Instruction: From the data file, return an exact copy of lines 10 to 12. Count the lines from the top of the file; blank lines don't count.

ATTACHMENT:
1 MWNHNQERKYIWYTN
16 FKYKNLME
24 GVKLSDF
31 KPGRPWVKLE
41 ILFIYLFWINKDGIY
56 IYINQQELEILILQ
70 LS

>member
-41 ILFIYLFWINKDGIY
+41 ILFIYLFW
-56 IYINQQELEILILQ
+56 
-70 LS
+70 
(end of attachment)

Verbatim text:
+41 ILFIYLFW
-56 IYINQQELEILILQ
+56 